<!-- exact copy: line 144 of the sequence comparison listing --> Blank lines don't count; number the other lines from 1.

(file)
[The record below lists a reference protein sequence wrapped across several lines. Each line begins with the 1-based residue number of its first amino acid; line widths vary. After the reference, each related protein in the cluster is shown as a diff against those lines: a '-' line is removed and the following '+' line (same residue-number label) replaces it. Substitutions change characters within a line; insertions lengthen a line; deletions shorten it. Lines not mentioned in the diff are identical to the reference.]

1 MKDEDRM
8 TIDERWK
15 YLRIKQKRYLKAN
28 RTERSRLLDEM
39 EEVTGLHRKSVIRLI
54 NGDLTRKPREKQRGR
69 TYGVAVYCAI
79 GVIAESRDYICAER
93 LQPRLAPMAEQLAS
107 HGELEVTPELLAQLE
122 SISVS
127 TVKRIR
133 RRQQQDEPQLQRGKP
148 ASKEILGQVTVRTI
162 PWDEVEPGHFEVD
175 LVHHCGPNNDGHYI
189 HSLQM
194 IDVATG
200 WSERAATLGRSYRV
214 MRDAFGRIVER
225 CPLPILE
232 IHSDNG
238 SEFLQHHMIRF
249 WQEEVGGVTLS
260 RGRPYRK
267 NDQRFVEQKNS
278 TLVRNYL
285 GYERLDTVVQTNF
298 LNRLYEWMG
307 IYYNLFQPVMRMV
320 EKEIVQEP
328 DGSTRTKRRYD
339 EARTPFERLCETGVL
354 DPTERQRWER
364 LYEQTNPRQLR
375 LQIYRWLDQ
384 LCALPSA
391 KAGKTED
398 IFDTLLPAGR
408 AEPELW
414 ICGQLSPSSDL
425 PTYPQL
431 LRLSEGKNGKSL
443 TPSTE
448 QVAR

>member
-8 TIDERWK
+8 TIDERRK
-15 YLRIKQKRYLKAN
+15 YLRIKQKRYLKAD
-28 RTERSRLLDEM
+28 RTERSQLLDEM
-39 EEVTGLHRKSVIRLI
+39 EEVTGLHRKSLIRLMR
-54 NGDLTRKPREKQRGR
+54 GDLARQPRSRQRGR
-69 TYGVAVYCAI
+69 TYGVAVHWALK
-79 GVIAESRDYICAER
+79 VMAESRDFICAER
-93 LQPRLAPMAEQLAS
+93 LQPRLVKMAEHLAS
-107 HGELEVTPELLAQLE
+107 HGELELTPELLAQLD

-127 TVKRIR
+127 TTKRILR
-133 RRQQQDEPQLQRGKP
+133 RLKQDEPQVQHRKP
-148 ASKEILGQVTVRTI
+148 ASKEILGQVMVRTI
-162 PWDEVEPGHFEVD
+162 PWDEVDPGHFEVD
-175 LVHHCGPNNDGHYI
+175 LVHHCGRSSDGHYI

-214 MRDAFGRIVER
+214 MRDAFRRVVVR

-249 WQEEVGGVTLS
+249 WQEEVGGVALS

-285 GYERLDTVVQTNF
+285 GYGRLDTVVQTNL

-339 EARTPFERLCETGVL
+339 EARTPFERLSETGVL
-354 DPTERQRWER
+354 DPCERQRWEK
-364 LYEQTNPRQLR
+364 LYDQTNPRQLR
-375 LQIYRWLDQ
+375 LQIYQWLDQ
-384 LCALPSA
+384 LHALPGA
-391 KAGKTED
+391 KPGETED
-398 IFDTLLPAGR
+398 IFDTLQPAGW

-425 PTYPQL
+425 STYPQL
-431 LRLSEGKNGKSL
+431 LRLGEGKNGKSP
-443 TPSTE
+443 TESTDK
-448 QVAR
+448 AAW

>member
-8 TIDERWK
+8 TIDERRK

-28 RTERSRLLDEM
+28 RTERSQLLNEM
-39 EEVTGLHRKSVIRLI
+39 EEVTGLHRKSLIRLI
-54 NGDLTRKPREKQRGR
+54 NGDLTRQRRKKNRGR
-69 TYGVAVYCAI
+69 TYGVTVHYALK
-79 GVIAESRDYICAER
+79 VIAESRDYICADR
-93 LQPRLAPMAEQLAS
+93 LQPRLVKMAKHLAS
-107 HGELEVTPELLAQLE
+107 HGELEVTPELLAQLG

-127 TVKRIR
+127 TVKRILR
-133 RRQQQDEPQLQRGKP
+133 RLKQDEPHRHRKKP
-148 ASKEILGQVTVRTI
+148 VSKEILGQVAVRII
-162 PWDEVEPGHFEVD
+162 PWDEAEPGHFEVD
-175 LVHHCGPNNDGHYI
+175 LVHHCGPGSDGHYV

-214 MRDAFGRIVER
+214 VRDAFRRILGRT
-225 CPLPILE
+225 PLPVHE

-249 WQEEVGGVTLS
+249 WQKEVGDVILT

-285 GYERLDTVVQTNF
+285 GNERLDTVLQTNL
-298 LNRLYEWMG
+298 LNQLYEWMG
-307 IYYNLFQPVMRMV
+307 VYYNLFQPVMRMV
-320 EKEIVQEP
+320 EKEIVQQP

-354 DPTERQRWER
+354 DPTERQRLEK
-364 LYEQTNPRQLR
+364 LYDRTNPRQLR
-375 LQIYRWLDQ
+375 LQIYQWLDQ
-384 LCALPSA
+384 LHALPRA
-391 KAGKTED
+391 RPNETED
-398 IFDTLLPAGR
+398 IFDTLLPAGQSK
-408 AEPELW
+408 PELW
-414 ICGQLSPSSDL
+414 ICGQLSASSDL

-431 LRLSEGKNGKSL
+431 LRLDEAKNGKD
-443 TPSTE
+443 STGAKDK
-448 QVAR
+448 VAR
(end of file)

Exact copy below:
+320 EKEIVQQP